Many people believe it’s cruel to tie up your dog outside. In fact, if you go on dog forums, this is one of the most debated topics. Our opinion is that it is NOT cruel to tether your dog outside as long as it’s done correctly and respectfully.
If you’re planning on leaving your dog alone and unsupervised, especially in extreme weather conditions, it can be cruel.
However, if you’re outside with your dog and able to keep an eye on them the whole time, there’s nothing cruel about it. You’re allowing your dog to spend time outside with you while minimizing the risk of your dog escaping.
Know Your County’s Laws
Each county has different laws for tethering a dog outside. As long as it’s done responsibly, most counties won’t have any issue with it. Still, it’s a good idea to be educated on the laws in your area. The last thing you want is the police knocking on your door and issuing you a citation for breaking the law.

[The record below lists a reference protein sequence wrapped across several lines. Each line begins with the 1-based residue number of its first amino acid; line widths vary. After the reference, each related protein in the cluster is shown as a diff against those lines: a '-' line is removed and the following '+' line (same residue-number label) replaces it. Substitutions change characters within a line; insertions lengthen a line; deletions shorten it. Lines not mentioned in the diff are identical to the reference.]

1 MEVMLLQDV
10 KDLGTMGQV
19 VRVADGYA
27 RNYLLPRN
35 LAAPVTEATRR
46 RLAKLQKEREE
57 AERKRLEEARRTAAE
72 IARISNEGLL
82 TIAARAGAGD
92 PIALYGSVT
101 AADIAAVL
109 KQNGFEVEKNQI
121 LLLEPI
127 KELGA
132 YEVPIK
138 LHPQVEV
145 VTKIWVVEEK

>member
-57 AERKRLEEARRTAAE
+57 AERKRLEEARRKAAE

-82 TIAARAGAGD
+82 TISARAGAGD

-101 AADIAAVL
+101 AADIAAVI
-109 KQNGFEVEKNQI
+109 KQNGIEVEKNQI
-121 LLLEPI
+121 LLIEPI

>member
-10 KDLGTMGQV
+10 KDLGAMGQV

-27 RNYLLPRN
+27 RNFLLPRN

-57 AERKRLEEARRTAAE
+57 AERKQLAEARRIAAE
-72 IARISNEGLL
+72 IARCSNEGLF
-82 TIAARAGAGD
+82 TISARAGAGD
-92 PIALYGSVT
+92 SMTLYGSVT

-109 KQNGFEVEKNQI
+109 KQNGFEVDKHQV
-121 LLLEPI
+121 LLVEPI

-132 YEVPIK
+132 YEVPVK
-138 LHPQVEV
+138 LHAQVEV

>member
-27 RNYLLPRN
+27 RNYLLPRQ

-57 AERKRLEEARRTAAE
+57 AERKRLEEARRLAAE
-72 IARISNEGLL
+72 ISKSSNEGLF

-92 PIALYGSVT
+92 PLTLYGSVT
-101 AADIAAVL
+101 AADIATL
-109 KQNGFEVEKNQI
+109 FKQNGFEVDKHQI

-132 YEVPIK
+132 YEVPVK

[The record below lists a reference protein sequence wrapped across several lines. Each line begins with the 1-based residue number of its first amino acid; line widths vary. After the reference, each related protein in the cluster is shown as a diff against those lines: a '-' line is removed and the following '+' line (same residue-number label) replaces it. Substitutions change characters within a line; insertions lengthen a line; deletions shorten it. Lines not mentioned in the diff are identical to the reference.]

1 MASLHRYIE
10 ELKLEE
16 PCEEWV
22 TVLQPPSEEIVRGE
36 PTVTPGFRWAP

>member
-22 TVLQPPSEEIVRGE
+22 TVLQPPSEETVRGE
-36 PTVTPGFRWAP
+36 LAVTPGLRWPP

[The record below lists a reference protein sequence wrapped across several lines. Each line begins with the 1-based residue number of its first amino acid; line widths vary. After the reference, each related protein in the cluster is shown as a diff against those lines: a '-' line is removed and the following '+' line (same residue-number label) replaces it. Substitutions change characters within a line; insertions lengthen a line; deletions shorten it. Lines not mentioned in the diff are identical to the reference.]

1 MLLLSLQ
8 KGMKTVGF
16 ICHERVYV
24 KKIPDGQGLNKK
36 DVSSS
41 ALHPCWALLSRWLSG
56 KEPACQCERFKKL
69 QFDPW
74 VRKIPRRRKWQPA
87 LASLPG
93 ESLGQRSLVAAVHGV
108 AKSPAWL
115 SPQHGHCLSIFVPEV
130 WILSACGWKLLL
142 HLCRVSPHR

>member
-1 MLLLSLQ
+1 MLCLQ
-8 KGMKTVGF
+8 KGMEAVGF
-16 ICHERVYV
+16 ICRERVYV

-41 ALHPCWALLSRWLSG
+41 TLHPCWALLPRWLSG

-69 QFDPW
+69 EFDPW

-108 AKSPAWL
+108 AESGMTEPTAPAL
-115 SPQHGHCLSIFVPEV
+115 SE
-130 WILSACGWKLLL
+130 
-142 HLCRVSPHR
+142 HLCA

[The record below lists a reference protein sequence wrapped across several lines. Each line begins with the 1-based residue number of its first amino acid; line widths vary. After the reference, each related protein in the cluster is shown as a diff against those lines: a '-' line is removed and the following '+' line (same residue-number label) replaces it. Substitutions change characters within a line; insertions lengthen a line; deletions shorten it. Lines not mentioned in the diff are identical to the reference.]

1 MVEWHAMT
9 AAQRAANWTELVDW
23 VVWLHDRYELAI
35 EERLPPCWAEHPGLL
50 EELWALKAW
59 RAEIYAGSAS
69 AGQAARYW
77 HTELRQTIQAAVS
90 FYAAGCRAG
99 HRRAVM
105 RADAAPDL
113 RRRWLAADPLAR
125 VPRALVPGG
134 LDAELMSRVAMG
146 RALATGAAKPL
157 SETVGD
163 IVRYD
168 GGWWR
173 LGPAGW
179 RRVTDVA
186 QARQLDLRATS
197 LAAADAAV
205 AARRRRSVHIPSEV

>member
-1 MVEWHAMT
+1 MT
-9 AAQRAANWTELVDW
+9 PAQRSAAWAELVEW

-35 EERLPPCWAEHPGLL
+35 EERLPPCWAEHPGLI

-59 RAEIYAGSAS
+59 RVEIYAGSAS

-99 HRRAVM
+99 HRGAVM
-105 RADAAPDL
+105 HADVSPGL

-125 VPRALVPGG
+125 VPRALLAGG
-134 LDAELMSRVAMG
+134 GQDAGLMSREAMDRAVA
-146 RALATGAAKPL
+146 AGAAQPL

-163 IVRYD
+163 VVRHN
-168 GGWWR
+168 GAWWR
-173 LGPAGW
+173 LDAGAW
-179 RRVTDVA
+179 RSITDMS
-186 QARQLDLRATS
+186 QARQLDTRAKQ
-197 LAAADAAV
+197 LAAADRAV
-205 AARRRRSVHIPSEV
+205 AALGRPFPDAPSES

Don’t Use Tethering as Potty Training
Many dog owners decide to tie up their dogs outside when potty training. This is not a good idea for a couple reasons. First, your dog will associate the tether as punishment. That’s the last thing you want. The tether should be a time of excitement for your dog. They know they get to run around and spend time outside with you.
Second, your dog might believe that they’re only allowed to go to the bathroom when tied up. You want your dog to feel free to relieve themselves any time they’re outside, regardless of whether or not they’re tethered.
Tethering your dog can be a perfectly safe practice that has many benefits. Still, you should only do it when you can supervise your pet. Also, be sure to check with your homeowner’s association or local laws to ensure that you won’t be ticketed or fined for tethering your dog outside.